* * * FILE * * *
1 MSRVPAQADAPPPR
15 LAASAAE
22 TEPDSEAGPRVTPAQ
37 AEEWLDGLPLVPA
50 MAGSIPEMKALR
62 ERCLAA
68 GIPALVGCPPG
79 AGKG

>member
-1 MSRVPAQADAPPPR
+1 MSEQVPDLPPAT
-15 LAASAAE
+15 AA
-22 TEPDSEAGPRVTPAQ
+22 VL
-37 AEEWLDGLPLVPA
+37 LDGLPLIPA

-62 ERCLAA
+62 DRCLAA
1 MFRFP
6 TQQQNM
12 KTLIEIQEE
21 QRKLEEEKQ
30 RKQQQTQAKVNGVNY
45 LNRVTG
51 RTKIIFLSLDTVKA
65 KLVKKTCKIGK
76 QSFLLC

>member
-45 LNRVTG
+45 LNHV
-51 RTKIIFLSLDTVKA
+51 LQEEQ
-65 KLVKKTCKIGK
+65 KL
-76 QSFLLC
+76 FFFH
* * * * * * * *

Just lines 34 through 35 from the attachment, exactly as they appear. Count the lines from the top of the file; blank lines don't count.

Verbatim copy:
-65 KLVKKTCKIGK
+65 KL